Iyengar yoga was developed by yoga master B.K.S. Iyengar more than 60 years ago. It promotes strength, flexibility, endurance, and balance through coordinated breathing and poses that require precise body alignment. The poses are generally held longer than in other styles of yoga.
In Iyengar yoga, you slowly move into a pose, hold it for a minute or so, and then rest for a few breaths before stretching into another. Equipment like cushions, blankets, straps, and blocks to help the less flexible also distinguishes Iyengar from other types of yoga. Although Iyengar yoga incorporates the traditional postures, or asanas, that make up the broader category of hatha yoga, the cushions and other props revolutionized yoga by enabling everyone — even the elderly, sick, and disabled — to practice. Because of its slow pace, attention to detail, and use of props, Iyengar yoga can be especially good if you’re recovering from an injury. It is still one of the most popular types of yoga taught today.
Benefits of Iyengar Yoga:
• Pain reduction
• Decrease depression
• Lessens joint stiffness
• Increase flexibility and balance
• Create a feeling of confidence and well-being
• Reduces high blood pressure
• Boosts immune system
• Increases circulation
• Decrease anxiety and stress
• Strengthen muscles
• Improve posture
• Improve concentration and mental clarity
Let’s see what depression is all about. Depression may be described as feeling sad, blue, unhappy, miserable, or down in the dumps. Most of us feel this way at one time or another for short periods. However, people with a depressive disorder find they have trouble doing normal day-to-day activities. Depression is a mood disorder that causes a persistent feeling of sadness and loss of interest. It affects how you feel, think and behave and can lead to a variety of emotional and physical problems.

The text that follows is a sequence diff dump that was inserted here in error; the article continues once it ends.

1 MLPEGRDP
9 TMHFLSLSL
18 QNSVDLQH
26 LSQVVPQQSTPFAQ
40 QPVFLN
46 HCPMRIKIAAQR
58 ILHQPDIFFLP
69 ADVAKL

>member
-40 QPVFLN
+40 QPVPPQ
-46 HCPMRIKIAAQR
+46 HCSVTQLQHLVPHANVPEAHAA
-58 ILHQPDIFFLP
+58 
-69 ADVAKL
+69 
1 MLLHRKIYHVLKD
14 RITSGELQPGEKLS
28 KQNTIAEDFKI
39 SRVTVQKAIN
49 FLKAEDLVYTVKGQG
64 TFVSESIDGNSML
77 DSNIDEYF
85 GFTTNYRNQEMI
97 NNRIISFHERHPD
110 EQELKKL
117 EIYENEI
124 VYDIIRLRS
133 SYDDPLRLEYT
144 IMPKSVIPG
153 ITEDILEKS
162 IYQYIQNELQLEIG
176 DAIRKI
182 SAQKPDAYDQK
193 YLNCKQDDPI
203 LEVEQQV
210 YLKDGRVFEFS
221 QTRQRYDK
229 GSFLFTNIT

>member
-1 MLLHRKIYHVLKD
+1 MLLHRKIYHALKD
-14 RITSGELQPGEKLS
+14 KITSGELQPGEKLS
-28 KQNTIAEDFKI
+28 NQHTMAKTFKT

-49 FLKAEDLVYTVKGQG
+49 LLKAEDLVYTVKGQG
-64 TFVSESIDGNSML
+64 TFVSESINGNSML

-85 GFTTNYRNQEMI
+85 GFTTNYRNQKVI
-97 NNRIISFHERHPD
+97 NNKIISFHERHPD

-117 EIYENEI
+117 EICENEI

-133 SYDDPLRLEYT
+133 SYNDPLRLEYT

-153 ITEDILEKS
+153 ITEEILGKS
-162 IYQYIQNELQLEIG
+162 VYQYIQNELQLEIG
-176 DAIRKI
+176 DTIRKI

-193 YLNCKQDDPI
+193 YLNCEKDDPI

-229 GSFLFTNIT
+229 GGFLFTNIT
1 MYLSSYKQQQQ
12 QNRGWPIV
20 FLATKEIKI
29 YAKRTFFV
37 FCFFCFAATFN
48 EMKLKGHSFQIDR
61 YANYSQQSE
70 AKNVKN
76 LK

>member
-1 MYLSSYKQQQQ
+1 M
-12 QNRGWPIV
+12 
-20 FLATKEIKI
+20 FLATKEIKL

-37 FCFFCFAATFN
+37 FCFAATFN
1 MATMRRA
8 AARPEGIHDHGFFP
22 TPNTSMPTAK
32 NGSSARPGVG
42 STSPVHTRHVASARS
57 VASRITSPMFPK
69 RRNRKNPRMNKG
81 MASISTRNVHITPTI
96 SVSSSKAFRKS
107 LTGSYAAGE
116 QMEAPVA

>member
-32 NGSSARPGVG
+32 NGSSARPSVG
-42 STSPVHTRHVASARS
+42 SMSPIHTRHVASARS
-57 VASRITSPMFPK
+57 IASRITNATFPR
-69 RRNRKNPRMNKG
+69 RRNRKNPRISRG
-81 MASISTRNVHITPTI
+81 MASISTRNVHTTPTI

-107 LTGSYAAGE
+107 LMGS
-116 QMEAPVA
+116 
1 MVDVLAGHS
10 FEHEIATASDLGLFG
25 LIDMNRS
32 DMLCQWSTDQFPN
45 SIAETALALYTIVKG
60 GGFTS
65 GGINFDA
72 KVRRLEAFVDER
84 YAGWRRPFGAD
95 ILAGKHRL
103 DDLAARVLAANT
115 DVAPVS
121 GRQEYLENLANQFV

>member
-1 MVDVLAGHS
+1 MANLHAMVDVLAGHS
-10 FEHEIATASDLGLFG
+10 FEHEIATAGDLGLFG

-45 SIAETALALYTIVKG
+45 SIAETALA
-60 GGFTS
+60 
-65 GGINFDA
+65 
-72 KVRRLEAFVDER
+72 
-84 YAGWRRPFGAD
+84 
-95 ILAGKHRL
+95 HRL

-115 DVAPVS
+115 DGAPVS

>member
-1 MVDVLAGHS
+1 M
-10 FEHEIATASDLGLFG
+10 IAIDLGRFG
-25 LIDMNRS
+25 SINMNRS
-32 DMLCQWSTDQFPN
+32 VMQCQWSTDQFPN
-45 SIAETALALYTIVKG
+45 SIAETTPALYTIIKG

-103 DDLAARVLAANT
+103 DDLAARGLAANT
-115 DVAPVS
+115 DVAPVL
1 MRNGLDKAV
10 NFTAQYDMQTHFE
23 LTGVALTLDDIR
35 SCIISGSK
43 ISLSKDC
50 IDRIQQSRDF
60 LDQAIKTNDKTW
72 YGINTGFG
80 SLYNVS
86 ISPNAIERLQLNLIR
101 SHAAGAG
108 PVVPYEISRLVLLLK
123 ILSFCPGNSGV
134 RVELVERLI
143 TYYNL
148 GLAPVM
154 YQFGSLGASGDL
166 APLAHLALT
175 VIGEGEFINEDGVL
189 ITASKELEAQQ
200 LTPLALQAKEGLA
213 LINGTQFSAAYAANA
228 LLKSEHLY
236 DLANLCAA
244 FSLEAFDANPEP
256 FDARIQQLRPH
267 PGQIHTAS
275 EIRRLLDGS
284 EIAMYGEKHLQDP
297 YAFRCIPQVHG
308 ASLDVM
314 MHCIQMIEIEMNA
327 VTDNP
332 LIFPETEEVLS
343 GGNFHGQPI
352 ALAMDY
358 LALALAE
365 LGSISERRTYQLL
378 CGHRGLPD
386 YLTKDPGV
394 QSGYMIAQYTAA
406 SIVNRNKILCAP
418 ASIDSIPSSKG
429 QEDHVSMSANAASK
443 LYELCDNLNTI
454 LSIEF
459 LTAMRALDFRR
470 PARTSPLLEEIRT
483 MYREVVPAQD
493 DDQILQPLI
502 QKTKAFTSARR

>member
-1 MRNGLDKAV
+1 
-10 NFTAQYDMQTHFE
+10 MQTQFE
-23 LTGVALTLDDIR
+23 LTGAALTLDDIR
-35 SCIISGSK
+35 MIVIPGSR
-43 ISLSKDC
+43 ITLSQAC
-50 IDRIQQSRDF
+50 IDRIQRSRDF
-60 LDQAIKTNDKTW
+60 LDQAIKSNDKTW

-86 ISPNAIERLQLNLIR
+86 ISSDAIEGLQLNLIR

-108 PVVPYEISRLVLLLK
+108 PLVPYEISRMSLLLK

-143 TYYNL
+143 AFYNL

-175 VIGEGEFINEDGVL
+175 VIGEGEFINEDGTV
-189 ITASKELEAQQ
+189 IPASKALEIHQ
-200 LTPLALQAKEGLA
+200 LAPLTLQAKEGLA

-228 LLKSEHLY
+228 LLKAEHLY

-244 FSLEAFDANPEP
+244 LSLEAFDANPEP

Each year depression affects 5-8 percent of adults in the United States. This means that about 25 million Americans will have an episode of major depression this year alone. All age groups and all racial, ethnic and socioeconomic groups can experience depression.
Let’s see how Iyengar yoga did in a recent research paper published in the Alternative Therapies in Health and Medicine journal. This study was performed to examine the effects of an Iyengar yoga course on relieving symptoms of depression in mildly depressed young adults ages 18 to 29.
Twenty-eight volunteers were randomly assigned to either attend two 1-hour Iyengar yoga classes each week for 5 consecutive weeks or were assigned to a control group which was put on a wait-list. The yoga instructors emphasized yoga postures thought to relieve depression including back bends, standing poses, and inversions.
The results were the subjects in the yoga classes reported significant decreases in symptoms of depression and anxiety. Yoga participants also reported increased levels of positive feelings and decreased levels of fatigue directly after yoga classes.
The researchers concluded that these findings provide evidence of the important role Iyengar yoga can play in improving depression, anxiety and fatigue and think it would be of great benefit if more complex and larger study designs could be embarked upon.
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